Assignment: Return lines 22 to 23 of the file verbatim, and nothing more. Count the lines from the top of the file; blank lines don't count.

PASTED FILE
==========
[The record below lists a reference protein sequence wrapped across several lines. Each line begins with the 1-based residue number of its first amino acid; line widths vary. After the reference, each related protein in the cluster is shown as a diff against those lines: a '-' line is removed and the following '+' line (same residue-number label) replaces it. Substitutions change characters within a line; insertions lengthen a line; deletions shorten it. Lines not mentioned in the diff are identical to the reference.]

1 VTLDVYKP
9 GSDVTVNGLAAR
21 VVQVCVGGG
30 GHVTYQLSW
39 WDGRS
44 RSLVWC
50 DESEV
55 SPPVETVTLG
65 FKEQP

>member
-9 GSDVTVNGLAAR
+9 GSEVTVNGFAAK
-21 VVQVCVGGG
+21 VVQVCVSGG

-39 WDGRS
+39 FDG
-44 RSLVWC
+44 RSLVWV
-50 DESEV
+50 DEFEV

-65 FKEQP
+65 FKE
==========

-65 FKEQP
+65 FKE